Though suicide is not usually the chosen end for a heroic figure, it is Othello's only escape from the crimes he has committed. Though the victim of Iago's trickery, Othello is still the author of his own demise. For Desdemona's death to be answered by anything less than his own would have felt false.

  • 10

    Describe how Othello's pride leads to his fall.

    At the beginning of the play Othello is proud of himself and his achievements, but when Iago looks to punish Othello for his perceived slight, it is his pride that he preys upon. The belief that Desdemona has tainted his honor ignites Othello's rage, but it is his pride that blinds him to the fact that the evidence of her acts are lies invented not by a loyal friend but an enemy bent on his destruction.

  • In Shakespeare’s play Othello the main character is Iago, although the play’s protagonist, at least during some points of the play is Othello. This paper will seek to examine the roles of Victorian stereotypes in the destruction of Othello’s character especially in the hoodwinking qualities of Iago in splitting up Desdemona and Othello The first scene of the play is set in the streets of Venice where Roderigo and Iago are in deep disagreement with what is later revealed to be a plot to destroy Othello’s marriage to Desdemona.

    Othello is the object of hatred of both Roderigo and Iago, as Iago states, “Your heart is burst, you have lost half your soul; Even now, now, very now, an old black ram Is topping your white ewe. ” (Shakespeare I, I 97-9) Roderigo is especially racist toward Othello in the company of Iago, as Orkin states, “Roderigo too is proficient at racist insult…and falling upon the racist stereotype of lust-ridden black man when he calls to Brabantino that his daughter has given himself to the ‘gross clasps of a lascivious Moor’ (Shakespeare I. i. 126, Orkin 168).

    The evil scheme is two-fold; one, to break up the marriage of Othello and Desdemona so that Roderigo can woo Desdemona and eventually make her fall in love with him, two, that Iago can finally have his revenge on Othello. Iago suspects that Othello has slept with his wife Emilia and he detests Othello for passing him over for a promotion that he felt he deserved more than the less experienced soldier Michael Cassio. In the first few scenes of the play, Othello’s name is never mentioned, emphasizing the secrecy in Roderigo and Iago’s dealings.

    Instead, Othello is referred to as “ the Moor” and descriptive phrases such as “ thick lips”, “ a Barbary horse” are used to refer to Othello’s person, which emphasizes Victorian stereotypes of the African race. While alone with Othello, Iago implies the possibility that Desdemona is having an affair with Cassio. Iago manages to persuade Othello to doubt Desdemona’s loyalty and love for him. He tells Othello to closely examine his wife’s actions when she is with Cassio, as Othello states, “She loved me for the dangers I had pass’d, And I loved her that she did pity them.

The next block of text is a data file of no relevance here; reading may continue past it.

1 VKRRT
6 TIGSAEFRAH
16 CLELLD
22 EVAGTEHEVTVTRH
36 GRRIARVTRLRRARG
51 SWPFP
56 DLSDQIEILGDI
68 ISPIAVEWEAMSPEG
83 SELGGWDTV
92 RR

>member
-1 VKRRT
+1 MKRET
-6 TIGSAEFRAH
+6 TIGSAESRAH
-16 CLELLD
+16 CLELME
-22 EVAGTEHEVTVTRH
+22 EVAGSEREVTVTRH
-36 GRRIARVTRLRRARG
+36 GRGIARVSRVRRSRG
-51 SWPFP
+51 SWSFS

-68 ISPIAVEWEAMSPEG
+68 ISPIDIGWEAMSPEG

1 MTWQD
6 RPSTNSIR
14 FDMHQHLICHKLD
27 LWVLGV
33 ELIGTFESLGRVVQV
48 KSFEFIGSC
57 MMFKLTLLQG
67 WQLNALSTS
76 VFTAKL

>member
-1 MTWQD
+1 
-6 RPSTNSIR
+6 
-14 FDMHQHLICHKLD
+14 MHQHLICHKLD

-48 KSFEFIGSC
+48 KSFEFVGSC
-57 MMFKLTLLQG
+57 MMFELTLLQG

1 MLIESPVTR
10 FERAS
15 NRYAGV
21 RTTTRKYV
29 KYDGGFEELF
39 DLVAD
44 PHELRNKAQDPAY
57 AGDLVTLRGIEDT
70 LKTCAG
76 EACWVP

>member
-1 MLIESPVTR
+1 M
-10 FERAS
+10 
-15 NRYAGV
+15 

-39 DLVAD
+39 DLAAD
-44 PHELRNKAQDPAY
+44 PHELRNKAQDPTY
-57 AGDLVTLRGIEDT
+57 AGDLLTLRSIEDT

This only is the witchcraft I have used: Here comes the lady; let her witness it.. (Shakespeare I, iii193-6). Othello’s first gift to Desdemona was a handkerchief, which is a very Victorian gift to give to a lady. This supposedly trivial object later becomes the piece of evidence that Iago uses to destroy Othello’s marriage, and as Othello laments at the close of the play, “I had been happy, if the general camp, Pioners and all, had tasted her sweet body, So I had nothing known. O, now, for ever Farewell the tranquil mind! farewell content!

    Farewell the plumed troop, and the big wars, That make ambition virtue! O, farewell! Farewell the neighing steed, and the shrill trump, The spirit-stirring drum, the ear-piercing fife, The royal banner, and all quality, Pride, pomp and circumstance of glorious war! And, O you mortal engines, whose rude throats The immortal Jove’s dead clamours counterfeit, Farewell! Othello’s occupation’s gone!. (Shakespeare III, iii, 397-409). One evening, as Desdemona and Emilia inform Othello that dinner is ready, Othello complains of a headache. Desdemona promptly offers her handkerchief to bind his head to relieve the pain.

    Othello comments that the handkerchief is too small and pushes it away. Desdemona unknowingly loses grip of the handkerchief as she and Othello walk out of the room. Emilia picks up the handkerchief, remembering that Iago had asked her a number of times to steal it, she is delighted at the prospect of surprising her husband. At the same time as Iago was to plant Desdemona’s handkerchief in Cassio’s room, Othello who discovers his plot is infuriated and exclaims that he’d rather witness deception first hand than assume infidelity without conclusive evidence.

    At this point, Iago, ever the manipulator, manages to get his way again by fabricating another story that Cassio once called out Desdemona’s name in his sleep and that Cassio acted as if he were kissing Desdemona. Iago reinforced his claim by claiming to have seen Cassio wipe his beard with the handkerchief. This enrages Othello and he vows to seek revenge on Cassio and Desdemona for the alleged infidelity. Once again, Iago succeeds and even manages to get promoted to lieutenant.

    In the play, Desdemona’s handkerchief is the symbol of faithfulness and later in the play the symbol of truth. It is the handkerchief which symbolizes Othello’s internalization of Victorian mores into his character which allow him to believe Iago’s tripe about Desdemona’s infedelity, and which ultimately leads to his downfall, his loss of love, and his shame. Work Cited Greenblatt, Stephen, et al. , eds. The Norton Shakespeare. New York: W. W. Norton, 1997. Orkin, Martin. Othello and the ‘Plain Face’ of Racism. Shakespeare Quarterly. Vol. 38, No. 2. (Summer 1987). Pp. 166-188.

    Leave a Comment


    Your email address will not be published. Required fields are marked *